Don Mattingly on if he was on the hot seat this season.

Make the rounds in the Dodgers' clubhouse and this becomes clear: The players like Don Mattingly. They really, really like him.

Players smile when they talk about him. They laugh when they share stories about him. They sound proud that he'll be leading them Thursday in the opening game of the National League division series against the Atlanta Braves, his first playoff game in three years as Dodgers manager.

But the Mattingly the players know isn't the same person the public sees, a laid-back, self-effacing Midwesterner.

"Laid back?" utilityman Jerry Hairston Jr. said. "I wouldn't say that."

Every day, around the time the first pitch of a game is thrown, the players see Mattingly transform in the dugout. Donnie Baseball turns into Donnie Bulldog.

"I always felt the field was where you could be what you wanted to be," Mattingly said. "You have to get yourself in the frame of mind that's best for you. It's game time, you know?"

Catcher A.J. Ellis chuckled and chose his words carefully.

"He's extremely intense," Ellis said. "He's very interested in balls and strikes. He makes sure the umpire knows his interpretation of the strike zone might be different than the umpire's that night."

In other words, he's frequently barking at the umpires.

This is the part of Mattingly to which players connect.

"Once the game starts, he's still got that player mentality," pitcher Clayton Kershaw said. "He's pretty competitive. You definitely see why he was a successful baseball player."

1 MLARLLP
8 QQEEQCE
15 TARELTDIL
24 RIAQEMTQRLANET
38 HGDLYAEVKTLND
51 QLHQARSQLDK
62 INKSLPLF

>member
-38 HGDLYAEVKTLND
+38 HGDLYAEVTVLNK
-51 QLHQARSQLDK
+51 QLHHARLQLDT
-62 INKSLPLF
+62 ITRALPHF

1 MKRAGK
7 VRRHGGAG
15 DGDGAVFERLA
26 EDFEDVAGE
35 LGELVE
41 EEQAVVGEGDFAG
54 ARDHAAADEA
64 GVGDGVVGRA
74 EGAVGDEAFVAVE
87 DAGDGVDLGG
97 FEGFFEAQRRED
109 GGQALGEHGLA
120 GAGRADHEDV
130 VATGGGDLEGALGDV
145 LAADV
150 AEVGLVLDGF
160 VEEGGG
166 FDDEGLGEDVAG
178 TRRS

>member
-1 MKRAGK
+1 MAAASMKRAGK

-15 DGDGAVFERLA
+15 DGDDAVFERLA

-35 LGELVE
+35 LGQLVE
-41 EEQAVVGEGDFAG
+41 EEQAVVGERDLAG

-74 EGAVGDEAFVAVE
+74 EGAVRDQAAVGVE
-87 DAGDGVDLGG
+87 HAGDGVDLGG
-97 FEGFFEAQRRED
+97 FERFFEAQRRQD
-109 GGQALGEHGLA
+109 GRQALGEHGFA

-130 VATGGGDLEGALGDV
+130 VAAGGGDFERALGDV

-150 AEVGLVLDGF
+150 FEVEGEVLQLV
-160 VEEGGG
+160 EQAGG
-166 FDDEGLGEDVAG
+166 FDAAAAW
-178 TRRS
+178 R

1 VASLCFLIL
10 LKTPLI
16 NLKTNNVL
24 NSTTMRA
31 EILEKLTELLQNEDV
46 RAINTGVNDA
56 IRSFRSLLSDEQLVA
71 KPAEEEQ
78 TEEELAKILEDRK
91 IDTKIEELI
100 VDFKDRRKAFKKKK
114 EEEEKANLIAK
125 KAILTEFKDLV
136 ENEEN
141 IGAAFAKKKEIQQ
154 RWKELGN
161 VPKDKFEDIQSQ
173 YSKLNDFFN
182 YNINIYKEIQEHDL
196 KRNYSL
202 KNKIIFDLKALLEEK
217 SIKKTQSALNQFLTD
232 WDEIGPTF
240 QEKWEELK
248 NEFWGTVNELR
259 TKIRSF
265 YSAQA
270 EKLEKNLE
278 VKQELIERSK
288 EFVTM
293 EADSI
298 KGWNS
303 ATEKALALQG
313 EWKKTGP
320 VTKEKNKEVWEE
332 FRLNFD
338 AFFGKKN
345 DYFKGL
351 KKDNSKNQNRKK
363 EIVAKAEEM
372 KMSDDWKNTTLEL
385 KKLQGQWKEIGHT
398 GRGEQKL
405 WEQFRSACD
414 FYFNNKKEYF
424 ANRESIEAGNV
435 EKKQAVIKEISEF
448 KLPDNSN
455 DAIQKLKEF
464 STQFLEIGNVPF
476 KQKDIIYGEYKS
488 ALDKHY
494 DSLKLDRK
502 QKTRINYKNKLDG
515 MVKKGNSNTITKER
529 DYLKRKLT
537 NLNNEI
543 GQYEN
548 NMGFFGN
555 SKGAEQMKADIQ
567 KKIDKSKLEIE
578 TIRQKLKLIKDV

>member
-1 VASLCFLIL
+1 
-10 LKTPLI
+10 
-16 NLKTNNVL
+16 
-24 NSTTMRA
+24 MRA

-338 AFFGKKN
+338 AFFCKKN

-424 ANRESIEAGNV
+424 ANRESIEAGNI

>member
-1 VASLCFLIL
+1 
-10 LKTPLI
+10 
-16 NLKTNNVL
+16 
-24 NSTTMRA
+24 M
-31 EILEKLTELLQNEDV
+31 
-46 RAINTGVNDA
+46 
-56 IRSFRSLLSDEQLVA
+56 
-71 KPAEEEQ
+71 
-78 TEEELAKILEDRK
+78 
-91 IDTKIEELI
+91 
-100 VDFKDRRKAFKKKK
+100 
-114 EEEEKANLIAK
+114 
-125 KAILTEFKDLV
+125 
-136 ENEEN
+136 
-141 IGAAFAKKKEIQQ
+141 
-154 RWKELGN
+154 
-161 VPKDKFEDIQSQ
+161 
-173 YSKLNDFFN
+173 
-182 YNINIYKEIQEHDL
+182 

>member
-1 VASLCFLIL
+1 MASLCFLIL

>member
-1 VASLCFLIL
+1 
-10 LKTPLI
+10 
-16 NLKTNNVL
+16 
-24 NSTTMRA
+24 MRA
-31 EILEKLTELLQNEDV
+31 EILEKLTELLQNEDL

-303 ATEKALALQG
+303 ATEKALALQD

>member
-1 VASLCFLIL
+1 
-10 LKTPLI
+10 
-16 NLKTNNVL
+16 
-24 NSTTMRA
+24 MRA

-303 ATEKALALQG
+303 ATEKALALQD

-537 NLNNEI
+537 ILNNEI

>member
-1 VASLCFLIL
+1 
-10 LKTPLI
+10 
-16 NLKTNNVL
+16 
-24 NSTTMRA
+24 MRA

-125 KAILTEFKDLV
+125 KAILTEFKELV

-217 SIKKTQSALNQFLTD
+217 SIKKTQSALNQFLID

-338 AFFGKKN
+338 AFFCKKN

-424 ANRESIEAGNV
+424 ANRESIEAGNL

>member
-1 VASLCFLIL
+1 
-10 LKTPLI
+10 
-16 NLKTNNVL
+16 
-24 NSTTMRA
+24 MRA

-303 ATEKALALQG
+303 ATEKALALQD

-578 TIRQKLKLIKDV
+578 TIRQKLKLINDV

Mattingly's calm demeanor in the clubhouse makes the players comfortable. His intensity in the dugout is what earns their respect. They feel as if he's protecting them.

When the Dodgers brawled with the Arizona Diamondbacks on June 11 at Dodger Stadium, Mattingly was fighting alongside them — literally. At one point, he tossed Diamondbacks bench coach Alan Trammell to the ground.

"It definitely drives us to see he's engaged and see he's in the fight with us," Ellis said.

That's what the players say they mean when they call him a players' manager.

"You definitely need a guy that's there with you, not a guy who kind of wants to distance himself from the players and be an authority figure," first baseman Adrian Gonzalez said.

Mattingly downplays the talent he had as a player. He feels his determination and smarts are what transformed him from a 19th-round pick into one of the most iconic of all New York Yankees. It's what he tries to pass on to his players.

Mattingly said he manages the way he asks his players to play — with constant focus and attention to detail, regardless of the situation. That's why Mattingly was screaming at the home plate umpire at Coors Field in Denver in early September.

The Dodgers were up, 10-8, against the Colorado Rockies. The lead appeared safe. Even if they lost, it wouldn't have mattered much. The Dodgers' lead over the second-place Diamondbacks in the NL West was at 12 games. But Mattingly had to say something when watching a couple of potential third-strike calls go against closer Kenley Jansen.

"Strike five!" Mattingly shouted sarcastically toward home plate.